A new liberal Laisvė (Freedom) party was founded by former Liberal Movement members Aušrinė Armonaitė and current Vilnius Mayor Remigijus Šimašius in Vilnius on Saturday.
“Our goal is to represent liberal ideas of freedom and justice,” the chairwoman Armonaitė told reporters.
The principles of the new party, according to its founders, is to bring Lithuania to the basic liberal foundations of personal freedom and responsibility, while creating a counterforce to the current “prohibition politics”.
The majority of over 2,500 founding members have not been in politics before, said Armonaitė, and the party’s hope is to gain seats in the parliament, Seimas, in the upcoming 2020 election.
The Liberal Movement was previously the only liberal party in Seimas, but received a major blow three years ago when corruption allegations were brought against the party's then leader Eligijus Masiulis. Currently, the party as a legal entity is also charged in the case which is being heard by a Vilnius court. The defendants in this case deny all accusations.
Armonaitė also underlined the green policies of the new party, due to Lithuania being one of the countries most affected by climate change in Europe.
Vilnius Mayor Šimašius was elected as the chief deputy of the chairwoman.
Šimašius claimed he always hoped for a party which wouldn’t shield itself with the idea of liberty, but would realize it to the full.
“We can’t represent only a single, narrow region,” said Šimarius, “and I think we will be able to do that.”
Vilnius Municipality Council member Deimantė Rimkutė, said the party founders are taking on a huge responsibility to fight for its values, and wished they would become the liberal party to “survive” longer than others.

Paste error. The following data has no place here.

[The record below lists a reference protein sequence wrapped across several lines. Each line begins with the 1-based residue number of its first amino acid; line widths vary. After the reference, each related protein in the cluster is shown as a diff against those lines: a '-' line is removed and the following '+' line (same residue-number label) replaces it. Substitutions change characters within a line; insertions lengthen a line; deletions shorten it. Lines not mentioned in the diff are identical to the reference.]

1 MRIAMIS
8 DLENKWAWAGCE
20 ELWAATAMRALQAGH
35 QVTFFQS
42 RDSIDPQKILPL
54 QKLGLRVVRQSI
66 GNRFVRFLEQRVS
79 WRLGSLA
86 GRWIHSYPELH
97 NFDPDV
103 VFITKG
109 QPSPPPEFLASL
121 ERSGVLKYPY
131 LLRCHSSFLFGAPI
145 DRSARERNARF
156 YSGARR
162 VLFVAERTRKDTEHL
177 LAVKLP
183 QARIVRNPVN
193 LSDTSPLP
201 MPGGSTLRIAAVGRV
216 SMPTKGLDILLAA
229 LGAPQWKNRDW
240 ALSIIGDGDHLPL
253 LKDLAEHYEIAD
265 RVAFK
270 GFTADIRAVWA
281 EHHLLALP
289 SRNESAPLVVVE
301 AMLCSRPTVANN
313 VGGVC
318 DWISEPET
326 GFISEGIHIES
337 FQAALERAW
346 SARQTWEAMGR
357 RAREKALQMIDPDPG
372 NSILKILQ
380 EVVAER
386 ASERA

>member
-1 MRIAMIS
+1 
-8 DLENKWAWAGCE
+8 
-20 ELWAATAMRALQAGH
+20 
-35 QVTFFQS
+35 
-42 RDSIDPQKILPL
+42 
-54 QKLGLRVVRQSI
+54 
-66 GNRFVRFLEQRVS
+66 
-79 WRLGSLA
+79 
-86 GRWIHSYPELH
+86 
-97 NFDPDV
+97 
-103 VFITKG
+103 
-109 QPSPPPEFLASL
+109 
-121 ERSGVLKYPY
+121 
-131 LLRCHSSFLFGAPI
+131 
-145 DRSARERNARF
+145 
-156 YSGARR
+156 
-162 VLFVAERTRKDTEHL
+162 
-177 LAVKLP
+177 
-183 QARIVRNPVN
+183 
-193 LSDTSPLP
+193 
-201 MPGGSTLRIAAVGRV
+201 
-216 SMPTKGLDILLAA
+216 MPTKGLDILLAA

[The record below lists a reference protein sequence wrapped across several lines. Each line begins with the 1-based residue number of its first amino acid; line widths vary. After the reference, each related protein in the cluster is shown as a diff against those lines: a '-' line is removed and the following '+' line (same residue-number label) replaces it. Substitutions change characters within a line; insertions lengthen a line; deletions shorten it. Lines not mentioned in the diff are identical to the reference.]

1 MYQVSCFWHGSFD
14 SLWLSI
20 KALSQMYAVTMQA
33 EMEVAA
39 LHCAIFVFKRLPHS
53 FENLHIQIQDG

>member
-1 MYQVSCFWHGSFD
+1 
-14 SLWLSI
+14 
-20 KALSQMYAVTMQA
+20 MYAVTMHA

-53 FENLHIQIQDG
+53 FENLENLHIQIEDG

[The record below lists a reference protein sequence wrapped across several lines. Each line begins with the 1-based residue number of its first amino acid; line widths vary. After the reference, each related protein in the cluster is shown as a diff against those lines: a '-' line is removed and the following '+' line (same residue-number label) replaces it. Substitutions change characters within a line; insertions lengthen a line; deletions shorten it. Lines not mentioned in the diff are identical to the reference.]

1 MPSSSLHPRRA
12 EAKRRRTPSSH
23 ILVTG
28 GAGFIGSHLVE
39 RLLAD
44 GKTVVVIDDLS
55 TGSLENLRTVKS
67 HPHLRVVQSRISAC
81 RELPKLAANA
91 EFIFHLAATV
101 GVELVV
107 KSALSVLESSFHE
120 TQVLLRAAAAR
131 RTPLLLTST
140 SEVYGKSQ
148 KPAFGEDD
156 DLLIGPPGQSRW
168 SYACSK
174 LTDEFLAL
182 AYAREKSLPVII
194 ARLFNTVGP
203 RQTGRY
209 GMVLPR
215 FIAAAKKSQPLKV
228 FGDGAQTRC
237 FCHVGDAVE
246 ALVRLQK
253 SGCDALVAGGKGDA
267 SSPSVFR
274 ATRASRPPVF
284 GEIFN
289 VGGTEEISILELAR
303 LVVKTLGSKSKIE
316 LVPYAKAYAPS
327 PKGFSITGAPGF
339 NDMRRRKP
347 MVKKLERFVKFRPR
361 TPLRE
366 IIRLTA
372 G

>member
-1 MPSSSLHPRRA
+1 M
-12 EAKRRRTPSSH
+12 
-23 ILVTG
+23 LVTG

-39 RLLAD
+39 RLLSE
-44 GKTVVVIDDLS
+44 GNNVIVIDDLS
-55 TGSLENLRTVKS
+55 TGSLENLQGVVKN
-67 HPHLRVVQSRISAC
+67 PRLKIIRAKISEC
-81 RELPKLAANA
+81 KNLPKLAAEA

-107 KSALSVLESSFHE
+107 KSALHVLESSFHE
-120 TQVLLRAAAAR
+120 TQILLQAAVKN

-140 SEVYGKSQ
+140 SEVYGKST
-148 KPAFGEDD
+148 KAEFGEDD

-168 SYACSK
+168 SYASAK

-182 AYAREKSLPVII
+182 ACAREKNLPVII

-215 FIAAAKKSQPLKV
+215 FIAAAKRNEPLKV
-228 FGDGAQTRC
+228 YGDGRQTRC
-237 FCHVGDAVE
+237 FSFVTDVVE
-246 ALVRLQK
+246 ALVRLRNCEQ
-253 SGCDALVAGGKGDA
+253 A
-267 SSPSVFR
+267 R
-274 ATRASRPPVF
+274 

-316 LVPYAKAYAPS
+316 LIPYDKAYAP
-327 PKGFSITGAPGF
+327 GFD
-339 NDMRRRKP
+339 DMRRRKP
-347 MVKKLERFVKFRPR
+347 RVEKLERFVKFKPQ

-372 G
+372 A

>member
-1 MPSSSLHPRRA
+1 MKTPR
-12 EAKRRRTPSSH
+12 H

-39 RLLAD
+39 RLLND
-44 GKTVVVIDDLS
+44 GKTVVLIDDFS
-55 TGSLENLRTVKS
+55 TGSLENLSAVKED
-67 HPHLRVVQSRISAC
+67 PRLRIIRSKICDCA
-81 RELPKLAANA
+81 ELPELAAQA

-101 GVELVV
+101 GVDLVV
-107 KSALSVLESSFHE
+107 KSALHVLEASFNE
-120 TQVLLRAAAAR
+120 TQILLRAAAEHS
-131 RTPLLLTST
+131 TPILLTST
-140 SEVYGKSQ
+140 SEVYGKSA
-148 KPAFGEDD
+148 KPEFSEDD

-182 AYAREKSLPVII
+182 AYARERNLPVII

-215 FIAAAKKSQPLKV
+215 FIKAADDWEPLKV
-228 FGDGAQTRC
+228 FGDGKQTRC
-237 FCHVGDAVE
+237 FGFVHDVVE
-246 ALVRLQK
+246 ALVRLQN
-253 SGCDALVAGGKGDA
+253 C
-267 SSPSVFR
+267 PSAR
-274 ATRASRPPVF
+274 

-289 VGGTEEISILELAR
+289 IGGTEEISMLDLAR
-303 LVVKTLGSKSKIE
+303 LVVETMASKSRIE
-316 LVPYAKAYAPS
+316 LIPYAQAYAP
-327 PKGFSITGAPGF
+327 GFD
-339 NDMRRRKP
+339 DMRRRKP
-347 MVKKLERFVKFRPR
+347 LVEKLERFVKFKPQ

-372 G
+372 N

“I believe we will be one of the main three parties” in Lithuania, said Armonaitė, “but it’s important not to forget the reasons why we’re doing this work.”
"Some politicians see Lithuania as a grey, scared, closed country sunk in disputes. Sometimes they make others believe so, too," said Armonaitė. "Lithuania is completely different. People in Lithuania are educated, hard-working, creative, open and they have seen the world and part of that changed Lithuania is here. The 21st century can be a century of new opportunities for our Lithuania.”
In light of growing euroscepticism, “we need to protect the European idea,” said Armonaitė, as “radical parties are growing their muscles”.
Party founders will strive to achieve respect for human rights and LGBT+ communities, dedicate more attention to people with disabilities, as well as vulnerable people and families.
The Freedom Party also wants to legalize cannabis for medicinal and recreational purposes, and to refocus on treatment rather than criminalization of substance abuse.
Large chunk of the party’s platform is also dedicated to the education system.